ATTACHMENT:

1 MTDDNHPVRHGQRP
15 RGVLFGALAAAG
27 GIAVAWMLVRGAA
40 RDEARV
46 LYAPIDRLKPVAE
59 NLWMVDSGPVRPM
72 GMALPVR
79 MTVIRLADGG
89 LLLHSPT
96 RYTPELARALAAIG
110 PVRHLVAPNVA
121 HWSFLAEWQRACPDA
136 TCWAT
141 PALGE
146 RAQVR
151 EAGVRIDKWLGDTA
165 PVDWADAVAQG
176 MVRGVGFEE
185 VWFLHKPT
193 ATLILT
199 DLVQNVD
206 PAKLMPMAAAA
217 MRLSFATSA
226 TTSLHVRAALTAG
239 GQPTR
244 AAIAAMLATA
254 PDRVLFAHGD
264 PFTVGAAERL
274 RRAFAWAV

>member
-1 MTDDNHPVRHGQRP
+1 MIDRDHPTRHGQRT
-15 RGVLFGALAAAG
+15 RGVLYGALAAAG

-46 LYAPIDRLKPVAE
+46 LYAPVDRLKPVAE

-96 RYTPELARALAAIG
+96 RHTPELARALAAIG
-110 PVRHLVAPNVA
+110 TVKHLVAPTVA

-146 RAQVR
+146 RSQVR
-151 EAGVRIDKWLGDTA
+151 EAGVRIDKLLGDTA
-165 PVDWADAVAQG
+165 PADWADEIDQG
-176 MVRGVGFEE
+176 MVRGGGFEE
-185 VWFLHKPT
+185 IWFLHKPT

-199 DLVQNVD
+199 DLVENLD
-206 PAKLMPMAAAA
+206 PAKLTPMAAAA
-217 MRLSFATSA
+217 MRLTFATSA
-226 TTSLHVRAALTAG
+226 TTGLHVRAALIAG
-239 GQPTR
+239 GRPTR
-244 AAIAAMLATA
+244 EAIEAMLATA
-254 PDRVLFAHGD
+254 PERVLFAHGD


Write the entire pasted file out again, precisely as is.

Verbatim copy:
1 MTDDNHPVRHGQRP
15 RGVLFGALAAAG
27 GIAVAWMLVRGAA
40 RDEARV
46 LYAPIDRLKPVAE
59 NLWMVDSGPVRPM
72 GMALPVR
79 MTVIRLADGG
89 LLLHSPT
96 RYTPELARALAAIG
110 PVRHLVAPNVA
121 HWSFLAEWQRACPDA
136 TCWAT
141 PALGE
146 RAQVR
151 EAGVRIDKWLGDTA
165 PVDWADAVAQG
176 MVRGVGFEE
185 VWFLHKPT
193 ATLILT
199 DLVQNVD
206 PAKLMPMAAAA
217 MRLSFATSA
226 TTSLHVRAALTAG
239 GQPTR
244 AAIAAMLATA
254 PDRVLFAHGD
264 PFTVGAAERL
274 RRAFAWAV

>member
-1 MTDDNHPVRHGQRP
+1 MIDRDHPTRHGQRT
-15 RGVLFGALAAAG
+15 RGVLYGALAAAG

-46 LYAPIDRLKPVAE
+46 LYAPVDRLKPVAE

-96 RYTPELARALAAIG
+96 RHTPELARALAAIG
-110 PVRHLVAPNVA
+110 TVKHLVAPTVA

-146 RAQVR
+146 RSQVR
-151 EAGVRIDKWLGDTA
+151 EAGVRIDKLLGDTA
-165 PVDWADAVAQG
+165 PADWADEIDQG
-176 MVRGVGFEE
+176 MVRGGGFEE
-185 VWFLHKPT
+185 IWFLHKPT

-199 DLVQNVD
+199 DLVENLD
-206 PAKLMPMAAAA
+206 PAKLTPMAAAA
-217 MRLSFATSA
+217 MRLTFATSA
-226 TTSLHVRAALTAG
+226 TTGLHVRAALIAG
-239 GQPTR
+239 GRPTR
-244 AAIAAMLATA
+244 EAIEAMLATA
-254 PDRVLFAHGD
+254 PERVLFAHGD